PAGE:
Six days of Oscar. Day five.

In this year’s Best Supporting Actor and Actress categories, there is some seriously stiff competition. My mind is pulling me in one direction and my heart is pulling me in the other. For Best Supporting Actor I feel that if Christian Bale doesn’t win it, then Geoffrey Rush will. This doesn’t mean that I want Christian Bale to win. Don’t get me wrong, Bale was phenomenal in The Fighter. He was the best I’ve ever seen him. However, Geoffrey Rush totally blew me away in The King’s Speech. A performance so wonderful that it’ll bring a tear to your eye. And maybe even another tear to your other eye.

I don’t believe I’ve ever seen Geoffrey Rush in a role that I didn’t like him in. His role in The King’s Speech as Lionel Logue was all heart. He played a man who you want to be friends with. He was endearing, charismatic, kind, and loyal. To see him ascend the stairs and accept his Oscar on Sunday night would warm my heart. Here’s to you, Geoffrey. My pick for Best Supporting Actor and a man who I wish I could be friends with in real life.

The Best Supporting Actress category gets a little complex for me. I have a pretty good feeling that Melissa Leo will win. She is quite worthy. However, the young Hailee Steinfeld was outstanding in True Grit. The 14-year-old held her own on-screen with greats Jeff Bridges and Matt Damon. Oh, and then we have Amy Adams. Adams talked for a while before The Fighter came out about wanting to shed her goody two-shoes persona and step into a darker role. She succeeded with flying colors. The only problem is that her role was a bit understated. She acted the hell out of it, but it was a less prominent role nonetheless.

This is where Melissa Leo comes in. In The Fighter, Leo plays a chain-smoking, potty-mouthed, overbearing mother. She’s pushy and outspoken and quite often a bit crazy. But she does all of those things so well. Her bad attitude paired with her bleach blonde hair make her the character we love to hate. To be honest, when the credits rolled and I saw that it was Melissa Leo in that role I was totally stunned. The transformation was a drastic one. But the Academy loves when attractive actresses turn into unattractive characters, don’t they? As much as I loved Hailee Steinfeld and Amy Adams, I believe this one goes to Melissa Leo.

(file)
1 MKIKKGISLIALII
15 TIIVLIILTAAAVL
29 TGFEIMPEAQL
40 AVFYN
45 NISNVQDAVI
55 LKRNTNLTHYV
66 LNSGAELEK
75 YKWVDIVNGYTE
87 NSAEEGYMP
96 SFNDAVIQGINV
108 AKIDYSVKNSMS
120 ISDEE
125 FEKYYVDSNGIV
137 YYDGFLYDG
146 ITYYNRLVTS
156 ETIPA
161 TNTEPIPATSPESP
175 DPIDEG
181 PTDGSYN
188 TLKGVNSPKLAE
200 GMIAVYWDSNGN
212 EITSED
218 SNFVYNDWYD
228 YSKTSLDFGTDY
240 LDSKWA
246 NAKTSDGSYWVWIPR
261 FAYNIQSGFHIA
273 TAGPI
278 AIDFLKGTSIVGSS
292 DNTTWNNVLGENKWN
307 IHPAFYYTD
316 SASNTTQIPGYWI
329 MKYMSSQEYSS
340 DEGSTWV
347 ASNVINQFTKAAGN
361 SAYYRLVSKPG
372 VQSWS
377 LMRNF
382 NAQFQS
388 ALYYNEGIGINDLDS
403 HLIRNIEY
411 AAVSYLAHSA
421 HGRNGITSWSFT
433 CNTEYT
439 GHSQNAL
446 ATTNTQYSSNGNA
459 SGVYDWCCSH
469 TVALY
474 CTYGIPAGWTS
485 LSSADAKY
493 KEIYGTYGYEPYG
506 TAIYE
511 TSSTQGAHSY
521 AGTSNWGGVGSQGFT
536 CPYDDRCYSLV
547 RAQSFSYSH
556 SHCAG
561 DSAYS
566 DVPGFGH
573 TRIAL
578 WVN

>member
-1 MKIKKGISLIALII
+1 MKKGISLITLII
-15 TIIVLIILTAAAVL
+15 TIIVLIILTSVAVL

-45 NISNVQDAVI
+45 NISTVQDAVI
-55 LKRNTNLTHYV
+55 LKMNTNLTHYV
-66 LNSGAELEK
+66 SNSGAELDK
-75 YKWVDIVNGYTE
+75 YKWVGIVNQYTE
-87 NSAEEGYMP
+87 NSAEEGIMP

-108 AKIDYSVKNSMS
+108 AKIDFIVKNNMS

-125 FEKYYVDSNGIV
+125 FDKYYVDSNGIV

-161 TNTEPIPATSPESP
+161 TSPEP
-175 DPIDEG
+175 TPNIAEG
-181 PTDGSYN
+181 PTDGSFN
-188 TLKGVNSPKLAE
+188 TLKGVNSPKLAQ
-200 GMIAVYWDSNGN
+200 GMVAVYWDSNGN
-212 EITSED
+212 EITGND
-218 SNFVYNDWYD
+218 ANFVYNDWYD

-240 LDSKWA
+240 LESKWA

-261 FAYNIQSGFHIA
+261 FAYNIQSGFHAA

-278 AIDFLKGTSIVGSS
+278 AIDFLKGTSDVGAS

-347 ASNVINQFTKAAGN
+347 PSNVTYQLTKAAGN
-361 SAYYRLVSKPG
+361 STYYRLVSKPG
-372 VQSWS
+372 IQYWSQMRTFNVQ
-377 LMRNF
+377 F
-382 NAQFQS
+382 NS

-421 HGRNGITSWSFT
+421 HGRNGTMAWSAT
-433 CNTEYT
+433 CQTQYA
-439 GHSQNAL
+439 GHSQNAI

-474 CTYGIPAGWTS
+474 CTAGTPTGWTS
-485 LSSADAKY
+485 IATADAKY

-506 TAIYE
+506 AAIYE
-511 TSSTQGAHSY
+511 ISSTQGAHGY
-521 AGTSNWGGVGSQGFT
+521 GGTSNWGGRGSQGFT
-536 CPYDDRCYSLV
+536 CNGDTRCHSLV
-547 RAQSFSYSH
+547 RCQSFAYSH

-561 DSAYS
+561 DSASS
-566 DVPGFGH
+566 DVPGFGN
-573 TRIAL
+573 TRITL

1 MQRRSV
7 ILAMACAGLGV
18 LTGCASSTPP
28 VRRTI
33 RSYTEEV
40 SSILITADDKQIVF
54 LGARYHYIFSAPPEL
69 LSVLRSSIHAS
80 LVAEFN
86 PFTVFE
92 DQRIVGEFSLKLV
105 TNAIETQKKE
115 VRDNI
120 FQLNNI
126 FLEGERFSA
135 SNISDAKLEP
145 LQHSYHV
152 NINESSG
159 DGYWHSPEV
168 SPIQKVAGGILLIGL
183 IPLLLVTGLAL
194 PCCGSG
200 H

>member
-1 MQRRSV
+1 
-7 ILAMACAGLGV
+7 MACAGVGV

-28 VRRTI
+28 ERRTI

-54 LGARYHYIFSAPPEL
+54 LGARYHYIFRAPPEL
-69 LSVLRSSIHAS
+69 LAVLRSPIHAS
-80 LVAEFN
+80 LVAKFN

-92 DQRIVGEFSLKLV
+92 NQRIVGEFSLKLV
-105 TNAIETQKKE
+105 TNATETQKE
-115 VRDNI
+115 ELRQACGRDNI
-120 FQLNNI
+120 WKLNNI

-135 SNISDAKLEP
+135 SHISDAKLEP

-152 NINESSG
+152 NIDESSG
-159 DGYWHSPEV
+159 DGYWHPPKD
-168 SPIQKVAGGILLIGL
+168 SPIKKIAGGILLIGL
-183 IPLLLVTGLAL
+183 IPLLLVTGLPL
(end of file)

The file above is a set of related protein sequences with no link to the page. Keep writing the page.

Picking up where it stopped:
Six days of Oscar. Day six.

With all of the tall, dark, and handsome men in Hollywood, it is kind of funny that the most sought after is just over a foot tall and gold. This year, our king and queen are quite predictable. For best actor, I have decided that Colin Firth is the obvious choice.

The brilliant and charming Mr. Firth gave a performance so deserving of Oscar gold in The King’s Speech that one is likely to hear “I’m just happy to be nominated” from the other four Best Actor nominees as they walk the red carpet. With a body of work that could make even the most accomplished actor stand up and take notice, it is Colin’s turn this year. I am not very fond of that notion. That it is someone’s “turn” to win an Oscar, but it just is in this case. I can’t wait to see him grace the stage this Sunday night. Good on you, old boy.

As far as our queen goes – our Swan Queen, that is – the winner of the Best Actress award is painfully obvious as well. Of course there have been upsets in the past and I love a good surprise on Oscar night, but Ms. Natalie Portman has a special place in my heart and I am truly excited for her.

This gorgeous gal with the most perfect eyebrows in all of Hollywood may look like she is glowing just as brightly as Oscar is on the big night. Don’t adjust your television, the stunning and talented actress is pregnant. In about a year’s time, she became engaged, learned she is pregnant with her first child, and got on the fast track to going home with that gorgeous golden man. This woman has been working since she was 13-years-old. I would liken her to the magnificent Audrey Hepburn in her grace, sophistication, and beauty. A woman who is destined to have what could be the best year of her life, cheers to Natalie Portman!

Ten big movies. One big night.

I set a goal for myself two months ago that I was going to see and review all ten of the Best Picture nominees before the Oscars air. I am proud to say that exactly one week before the big night, I have reached that goal.